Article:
So -- what do I write about? Where do I start? My homiletics professor from Drew, Charles Rice, would say "where do you start a sermon? Pick a place and start." So here goes.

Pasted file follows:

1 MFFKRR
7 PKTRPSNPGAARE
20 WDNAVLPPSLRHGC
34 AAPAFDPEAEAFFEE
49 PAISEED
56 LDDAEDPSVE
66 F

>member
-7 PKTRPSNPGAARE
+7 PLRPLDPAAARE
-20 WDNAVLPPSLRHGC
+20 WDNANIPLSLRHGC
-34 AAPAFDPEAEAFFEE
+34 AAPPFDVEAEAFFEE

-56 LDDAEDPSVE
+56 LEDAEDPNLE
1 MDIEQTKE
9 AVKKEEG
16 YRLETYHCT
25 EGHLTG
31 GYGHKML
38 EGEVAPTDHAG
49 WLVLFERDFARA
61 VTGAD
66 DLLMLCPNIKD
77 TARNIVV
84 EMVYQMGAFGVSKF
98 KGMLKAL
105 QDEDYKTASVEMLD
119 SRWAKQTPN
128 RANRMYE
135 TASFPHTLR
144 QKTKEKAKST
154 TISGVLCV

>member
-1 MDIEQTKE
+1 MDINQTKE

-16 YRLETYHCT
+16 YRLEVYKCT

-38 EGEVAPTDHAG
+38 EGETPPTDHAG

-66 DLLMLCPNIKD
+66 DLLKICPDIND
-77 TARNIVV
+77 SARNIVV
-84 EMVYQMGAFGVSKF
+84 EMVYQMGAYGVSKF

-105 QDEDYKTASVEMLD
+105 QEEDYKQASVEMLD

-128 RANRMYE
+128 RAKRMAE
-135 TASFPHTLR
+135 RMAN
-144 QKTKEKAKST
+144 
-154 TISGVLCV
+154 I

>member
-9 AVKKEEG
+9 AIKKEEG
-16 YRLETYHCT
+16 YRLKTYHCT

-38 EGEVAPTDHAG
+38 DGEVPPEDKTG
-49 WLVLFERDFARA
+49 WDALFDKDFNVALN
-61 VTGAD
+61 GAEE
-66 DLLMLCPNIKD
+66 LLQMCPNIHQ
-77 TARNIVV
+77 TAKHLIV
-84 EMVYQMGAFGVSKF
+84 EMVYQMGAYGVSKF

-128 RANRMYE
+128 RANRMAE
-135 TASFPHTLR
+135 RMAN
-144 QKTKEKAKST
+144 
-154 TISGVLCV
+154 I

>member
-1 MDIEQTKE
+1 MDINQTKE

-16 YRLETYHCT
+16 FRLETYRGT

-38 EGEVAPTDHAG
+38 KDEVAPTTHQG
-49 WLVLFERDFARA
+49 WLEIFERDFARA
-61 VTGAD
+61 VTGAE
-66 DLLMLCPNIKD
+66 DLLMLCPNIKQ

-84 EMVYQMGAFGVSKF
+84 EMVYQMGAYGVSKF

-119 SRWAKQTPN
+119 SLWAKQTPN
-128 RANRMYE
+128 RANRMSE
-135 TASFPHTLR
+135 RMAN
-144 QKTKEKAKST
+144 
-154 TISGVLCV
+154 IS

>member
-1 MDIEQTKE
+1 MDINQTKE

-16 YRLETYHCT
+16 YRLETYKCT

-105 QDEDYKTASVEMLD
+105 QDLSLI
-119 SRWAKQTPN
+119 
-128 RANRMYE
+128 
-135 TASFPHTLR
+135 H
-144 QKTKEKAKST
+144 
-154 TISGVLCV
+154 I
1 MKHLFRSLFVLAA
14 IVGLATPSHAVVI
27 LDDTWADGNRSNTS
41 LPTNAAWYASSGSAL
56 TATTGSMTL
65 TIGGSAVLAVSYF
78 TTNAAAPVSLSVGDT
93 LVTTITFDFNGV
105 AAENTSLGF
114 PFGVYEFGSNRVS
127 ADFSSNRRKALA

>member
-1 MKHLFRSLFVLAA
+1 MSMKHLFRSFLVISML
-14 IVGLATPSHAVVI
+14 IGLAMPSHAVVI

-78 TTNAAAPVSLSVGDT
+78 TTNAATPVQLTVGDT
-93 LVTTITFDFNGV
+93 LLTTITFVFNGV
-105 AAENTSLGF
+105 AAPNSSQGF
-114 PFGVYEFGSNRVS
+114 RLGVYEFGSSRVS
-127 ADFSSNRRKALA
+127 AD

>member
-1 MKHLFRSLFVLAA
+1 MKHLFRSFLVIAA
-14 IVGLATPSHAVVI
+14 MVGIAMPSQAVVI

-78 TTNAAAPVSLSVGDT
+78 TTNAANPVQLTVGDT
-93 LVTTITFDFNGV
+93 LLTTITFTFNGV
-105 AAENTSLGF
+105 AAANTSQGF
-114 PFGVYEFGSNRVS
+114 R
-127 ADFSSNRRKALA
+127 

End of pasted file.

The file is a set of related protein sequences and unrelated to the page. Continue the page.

Today I sat with my friend and co-worker Jack and we talked about worship at Broadway. We talked about how we help the worship of the people who gather at Broadway form us as people of God. Today I called a friend who was giving a job reference for someone we are considering hiring. On his voice mail the friend said, "May God fill your life with Blessings." (or something like that). I reacted against the message. I thought to myself "We don't need to ask God for blessings -- we need God to relieve our blindness from seeing and knowing the blessings that are in our lives." But what does that mean for us when we gather for worship and when violence and poverty and injustice continue to abound? Today I finally got a response to the letter posted on this blog that I had written to the bishop. He seems open to continuing the conversation. But one of the things he mentioned in his brief response was that he thinks that "justice ministries" should be more focused on at Annual Conference. I wanted to scream "AARRRGGGHHH." Programs aren't going to solve this problem. The problem will begin to be solved -- when the Cabinet sits down to make a decision and they begin by saying -- "we need to put our best clergy in the places that have the lowest income. Because that's where the realm of God is really breaking through and we can't afford to waste seeing it." or "Have you heard about the violence in the Indianapolis area? What are you guys (the two Indianapolis District Superintendents) seeing happen in response to this? What are your congregations doing in relationship to this? What are the people of your districts (not only the church folk, but the people who live in the boundaries of your districts) saying?" But here's the problem. No one is asking them the question.